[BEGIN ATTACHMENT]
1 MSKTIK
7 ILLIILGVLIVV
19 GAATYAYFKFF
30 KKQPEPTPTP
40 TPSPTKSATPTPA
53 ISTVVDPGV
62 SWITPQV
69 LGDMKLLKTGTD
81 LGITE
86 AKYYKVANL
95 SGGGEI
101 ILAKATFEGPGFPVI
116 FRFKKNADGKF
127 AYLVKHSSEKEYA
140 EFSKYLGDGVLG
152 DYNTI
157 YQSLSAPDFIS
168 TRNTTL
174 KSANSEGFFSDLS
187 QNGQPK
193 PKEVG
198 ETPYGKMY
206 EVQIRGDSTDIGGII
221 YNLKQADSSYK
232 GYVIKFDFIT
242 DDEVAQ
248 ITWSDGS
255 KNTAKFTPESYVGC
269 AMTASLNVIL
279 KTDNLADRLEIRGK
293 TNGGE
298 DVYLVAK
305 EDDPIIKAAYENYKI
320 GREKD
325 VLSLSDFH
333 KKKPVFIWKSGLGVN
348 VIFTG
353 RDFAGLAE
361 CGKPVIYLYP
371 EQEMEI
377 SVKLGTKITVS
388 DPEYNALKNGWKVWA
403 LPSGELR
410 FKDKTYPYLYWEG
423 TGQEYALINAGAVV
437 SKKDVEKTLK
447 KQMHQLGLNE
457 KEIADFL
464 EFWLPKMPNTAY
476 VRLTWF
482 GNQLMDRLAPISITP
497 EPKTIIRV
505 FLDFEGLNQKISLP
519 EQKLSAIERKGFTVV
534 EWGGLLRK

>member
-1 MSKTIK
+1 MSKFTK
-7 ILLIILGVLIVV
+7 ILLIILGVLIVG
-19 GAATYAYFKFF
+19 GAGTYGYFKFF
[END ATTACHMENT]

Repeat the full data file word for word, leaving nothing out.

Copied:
1 MSKTIK
7 ILLIILGVLIVV
19 GAATYAYFKFF
30 KKQPEPTPTP
40 TPSPTKSATPTPA
53 ISTVVDPGV
62 SWITPQV
69 LGDMKLLKTGTD
81 LGITE
86 AKYYKVANL
95 SGGGEI
101 ILAKATFEGPGFPVI
116 FRFKKNADGKF
127 AYLVKHSSEKEYA
140 EFSKYLGDGVLG
152 DYNTI
157 YQSLSAPDFIS
168 TRNTTL
174 KSANSEGFFSDLS
187 QNGQPK
193 PKEVG
198 ETPYGKMY
206 EVQIRGDSTDIGGII
221 YNLKQADSSYK
232 GYVIKFDFIT
242 DDEVAQ
248 ITWSDGS
255 KNTAKFTPESYVGC
269 AMTASLNVIL
279 KTDNLADRLEIRGK
293 TNGGE
298 DVYLVAK
305 EDDPIIKAAYENYKI
320 GREKD
325 VLSLSDFH
333 KKKPVFIWKSGLGVN
348 VIFTG
353 RDFAGLAE
361 CGKPVIYLYP
371 EQEMEI
377 SVKLGTKITVS
388 DPEYNALKNGWKVWA
403 LPSGELR
410 FKDKTYPYLYWEG
423 TGQEYALINAGAVV
437 SKKDVEKTLK
447 KQMHQLGLNE
457 KEIADFL
464 EFWLPKMPNTAY
476 VRLTWF
482 GNQLMDRLAPISITP
497 EPKTIIRV
505 FLDFEGLNQKISLP
519 EQKLSAIERKGFTVV
534 EWGGLLRK

>member
-1 MSKTIK
+1 MSKFTK
-7 ILLIILGVLIVV
+7 ILLIILGVLIVG
-19 GAATYAYFKFF
+19 GAGTYGYFKFF